Lest it sound like Dhawan is just eye candy (though he most certainly is), he’s also given a large chunk of dramatic heavy lifting. As Zafar, he veers between cucumber cool — even amidst political friction with best friend Abdul (Kunal Khemu) — and fiery to the point of burning out the projector. He harbours a deep sense of abandonment, which he hides skillfully behind his eyes, though his pain can’t help but seep out occasionally and infect those around him. His romance with Roop feels genuine, but he’s driven as much by love and lust as he is by a thirst for vengeance against the Chaudhrys 


3. Madhuri Dixit Is Enchantingly Graceful As The Answer To Ageism

From the late ’80s until 2002, Madhuri Dixit enraptured audiences as one of mainstream Indian cinema’s most prominent leading ladies, known for both her dramatic abilities and her poise as a classically trained dancer. After a hiatus until 2007, she stole back the big screen without missing a beat, and after another four-year gap between 2014 and 2018, Kalank is her third big film in quick succession. At fifty-one, she’s at the age where far too many leading actresses have long-since been phased out (or at best, relegated to minor maternal parts) but here, as if striking a blow against industry ageism, she commands the screen as a dancer once more.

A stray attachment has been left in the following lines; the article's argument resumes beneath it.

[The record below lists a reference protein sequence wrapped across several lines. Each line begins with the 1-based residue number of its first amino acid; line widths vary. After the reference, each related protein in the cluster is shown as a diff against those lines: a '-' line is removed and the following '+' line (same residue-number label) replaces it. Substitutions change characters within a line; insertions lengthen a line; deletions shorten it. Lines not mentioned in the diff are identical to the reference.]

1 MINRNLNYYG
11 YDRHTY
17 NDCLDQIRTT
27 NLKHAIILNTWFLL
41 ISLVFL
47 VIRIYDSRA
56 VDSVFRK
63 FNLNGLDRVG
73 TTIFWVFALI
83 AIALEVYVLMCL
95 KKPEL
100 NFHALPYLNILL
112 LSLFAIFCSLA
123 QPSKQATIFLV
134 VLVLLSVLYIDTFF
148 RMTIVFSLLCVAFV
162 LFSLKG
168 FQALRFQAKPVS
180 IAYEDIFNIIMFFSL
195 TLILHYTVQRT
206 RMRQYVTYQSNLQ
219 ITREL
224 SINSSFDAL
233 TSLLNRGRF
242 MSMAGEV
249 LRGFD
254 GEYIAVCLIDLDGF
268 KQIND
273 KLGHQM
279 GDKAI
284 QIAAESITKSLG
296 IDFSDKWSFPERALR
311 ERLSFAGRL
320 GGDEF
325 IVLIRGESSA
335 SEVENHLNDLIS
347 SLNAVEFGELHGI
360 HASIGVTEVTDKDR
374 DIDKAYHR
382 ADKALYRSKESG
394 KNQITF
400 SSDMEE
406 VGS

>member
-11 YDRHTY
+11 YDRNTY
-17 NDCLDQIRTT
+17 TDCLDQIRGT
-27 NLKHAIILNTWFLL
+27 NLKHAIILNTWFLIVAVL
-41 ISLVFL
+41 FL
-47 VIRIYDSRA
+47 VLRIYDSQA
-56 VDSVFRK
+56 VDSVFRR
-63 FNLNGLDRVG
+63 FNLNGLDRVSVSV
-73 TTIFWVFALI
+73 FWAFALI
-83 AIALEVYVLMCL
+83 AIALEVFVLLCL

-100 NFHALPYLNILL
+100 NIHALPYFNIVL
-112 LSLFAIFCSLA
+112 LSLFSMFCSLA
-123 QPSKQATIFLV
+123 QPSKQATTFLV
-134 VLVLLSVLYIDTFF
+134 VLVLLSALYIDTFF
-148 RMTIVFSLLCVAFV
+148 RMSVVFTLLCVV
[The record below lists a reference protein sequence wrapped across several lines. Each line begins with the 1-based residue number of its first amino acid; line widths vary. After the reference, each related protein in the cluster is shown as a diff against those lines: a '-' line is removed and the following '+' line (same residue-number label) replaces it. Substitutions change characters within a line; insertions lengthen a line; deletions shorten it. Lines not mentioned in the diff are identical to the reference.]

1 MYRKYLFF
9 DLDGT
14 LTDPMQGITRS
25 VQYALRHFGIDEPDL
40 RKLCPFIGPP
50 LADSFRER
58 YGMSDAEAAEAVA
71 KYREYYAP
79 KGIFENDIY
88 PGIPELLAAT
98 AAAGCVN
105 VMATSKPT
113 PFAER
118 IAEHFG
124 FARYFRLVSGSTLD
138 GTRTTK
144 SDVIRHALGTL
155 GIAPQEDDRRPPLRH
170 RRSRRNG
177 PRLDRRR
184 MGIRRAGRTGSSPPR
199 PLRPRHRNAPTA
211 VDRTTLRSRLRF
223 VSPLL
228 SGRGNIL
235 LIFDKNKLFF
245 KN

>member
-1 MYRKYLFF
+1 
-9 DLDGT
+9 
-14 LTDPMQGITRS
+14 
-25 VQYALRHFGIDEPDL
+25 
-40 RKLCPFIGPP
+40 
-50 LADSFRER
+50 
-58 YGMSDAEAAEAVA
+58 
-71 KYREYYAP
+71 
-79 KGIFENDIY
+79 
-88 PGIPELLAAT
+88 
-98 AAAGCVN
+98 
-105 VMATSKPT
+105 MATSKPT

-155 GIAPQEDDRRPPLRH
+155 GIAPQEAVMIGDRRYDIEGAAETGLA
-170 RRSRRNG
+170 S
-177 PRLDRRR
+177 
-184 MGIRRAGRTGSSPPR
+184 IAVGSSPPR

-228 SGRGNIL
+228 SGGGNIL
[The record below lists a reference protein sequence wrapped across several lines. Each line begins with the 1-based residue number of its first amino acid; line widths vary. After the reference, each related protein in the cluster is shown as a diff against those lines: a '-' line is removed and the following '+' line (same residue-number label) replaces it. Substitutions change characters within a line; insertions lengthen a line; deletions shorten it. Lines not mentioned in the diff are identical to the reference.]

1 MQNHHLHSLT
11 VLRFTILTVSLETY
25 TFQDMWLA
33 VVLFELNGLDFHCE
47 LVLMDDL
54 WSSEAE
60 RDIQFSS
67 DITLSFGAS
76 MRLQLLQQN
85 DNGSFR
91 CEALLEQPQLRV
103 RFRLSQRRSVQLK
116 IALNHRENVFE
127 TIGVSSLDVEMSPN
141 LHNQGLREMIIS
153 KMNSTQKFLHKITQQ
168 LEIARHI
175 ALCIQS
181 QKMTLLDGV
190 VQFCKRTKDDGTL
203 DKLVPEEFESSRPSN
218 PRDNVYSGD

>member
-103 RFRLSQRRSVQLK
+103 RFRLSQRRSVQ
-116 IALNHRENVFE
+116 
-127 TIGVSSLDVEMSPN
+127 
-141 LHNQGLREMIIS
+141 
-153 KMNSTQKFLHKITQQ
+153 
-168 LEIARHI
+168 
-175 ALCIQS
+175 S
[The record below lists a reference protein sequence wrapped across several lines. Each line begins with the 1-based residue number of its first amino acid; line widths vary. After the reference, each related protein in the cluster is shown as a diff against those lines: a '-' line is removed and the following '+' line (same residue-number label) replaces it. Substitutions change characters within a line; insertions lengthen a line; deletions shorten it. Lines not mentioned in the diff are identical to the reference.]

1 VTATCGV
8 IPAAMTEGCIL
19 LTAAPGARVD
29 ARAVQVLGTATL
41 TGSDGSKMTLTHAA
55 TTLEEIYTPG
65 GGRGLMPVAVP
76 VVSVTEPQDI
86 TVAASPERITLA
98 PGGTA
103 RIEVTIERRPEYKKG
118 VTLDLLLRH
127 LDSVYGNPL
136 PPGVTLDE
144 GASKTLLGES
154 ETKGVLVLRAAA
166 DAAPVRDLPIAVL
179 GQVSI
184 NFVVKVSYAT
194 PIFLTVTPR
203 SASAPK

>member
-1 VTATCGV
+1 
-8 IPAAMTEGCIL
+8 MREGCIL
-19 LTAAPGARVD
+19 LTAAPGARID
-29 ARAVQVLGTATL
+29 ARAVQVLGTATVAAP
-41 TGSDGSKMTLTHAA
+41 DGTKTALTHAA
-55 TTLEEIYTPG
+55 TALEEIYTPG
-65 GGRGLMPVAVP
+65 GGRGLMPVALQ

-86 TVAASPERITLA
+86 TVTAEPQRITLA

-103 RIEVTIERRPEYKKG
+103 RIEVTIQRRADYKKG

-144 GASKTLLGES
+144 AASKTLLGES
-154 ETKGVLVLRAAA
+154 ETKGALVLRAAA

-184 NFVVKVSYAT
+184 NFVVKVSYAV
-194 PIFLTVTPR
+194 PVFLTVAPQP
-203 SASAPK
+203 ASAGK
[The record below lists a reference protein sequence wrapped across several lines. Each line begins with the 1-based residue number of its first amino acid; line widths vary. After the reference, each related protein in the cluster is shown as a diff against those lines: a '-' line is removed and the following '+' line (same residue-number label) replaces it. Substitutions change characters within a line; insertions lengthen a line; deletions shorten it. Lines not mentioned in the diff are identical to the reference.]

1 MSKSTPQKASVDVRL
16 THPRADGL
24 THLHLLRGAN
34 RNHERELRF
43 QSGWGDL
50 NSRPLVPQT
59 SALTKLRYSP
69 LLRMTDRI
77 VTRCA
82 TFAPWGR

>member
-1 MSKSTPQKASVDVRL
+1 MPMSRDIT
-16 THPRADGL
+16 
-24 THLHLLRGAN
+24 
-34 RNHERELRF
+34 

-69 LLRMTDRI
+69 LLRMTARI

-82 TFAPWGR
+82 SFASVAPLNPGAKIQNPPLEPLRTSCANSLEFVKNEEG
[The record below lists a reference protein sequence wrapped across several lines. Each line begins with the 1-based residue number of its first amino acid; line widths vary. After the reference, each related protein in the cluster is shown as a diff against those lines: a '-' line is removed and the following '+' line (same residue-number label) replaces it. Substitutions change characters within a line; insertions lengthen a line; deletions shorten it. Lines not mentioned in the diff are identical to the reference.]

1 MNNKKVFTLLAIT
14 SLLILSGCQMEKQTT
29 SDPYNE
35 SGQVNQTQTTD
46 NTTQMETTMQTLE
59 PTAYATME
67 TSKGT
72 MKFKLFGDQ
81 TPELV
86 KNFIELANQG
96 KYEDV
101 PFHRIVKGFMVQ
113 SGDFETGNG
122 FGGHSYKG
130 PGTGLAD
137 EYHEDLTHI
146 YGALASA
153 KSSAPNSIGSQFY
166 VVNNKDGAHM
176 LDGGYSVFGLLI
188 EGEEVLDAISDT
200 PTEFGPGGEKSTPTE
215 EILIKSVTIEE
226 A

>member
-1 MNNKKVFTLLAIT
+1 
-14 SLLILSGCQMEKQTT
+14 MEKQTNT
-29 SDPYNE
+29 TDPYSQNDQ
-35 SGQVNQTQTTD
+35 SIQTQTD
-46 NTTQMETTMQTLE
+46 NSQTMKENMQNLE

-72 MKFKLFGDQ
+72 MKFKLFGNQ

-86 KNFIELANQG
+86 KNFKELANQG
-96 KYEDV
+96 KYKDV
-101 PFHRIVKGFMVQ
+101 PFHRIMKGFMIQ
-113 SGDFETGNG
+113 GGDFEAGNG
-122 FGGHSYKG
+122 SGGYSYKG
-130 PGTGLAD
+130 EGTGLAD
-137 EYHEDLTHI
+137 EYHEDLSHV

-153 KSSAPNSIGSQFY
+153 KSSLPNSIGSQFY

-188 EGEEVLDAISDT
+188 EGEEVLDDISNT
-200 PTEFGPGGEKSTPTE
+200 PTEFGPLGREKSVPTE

As Bahaar Begum, Madhuri shares her wisdom with Roop, about song and performance, and about tapping into inner joys and deep-rooted pains in order to paint them in living, moving colour. Within the film’s fiction, she’s merely teaching Roop how to tap into her art, while also hinting at her own regrets (revelations the film goes on to explore). Though in a more metatextual sense, it feels like she’s imparting wisdom about being a leading actress in Indian cinema to twenty-six-year-old Bhatt; after all, Madhuri is a legacy unto herself.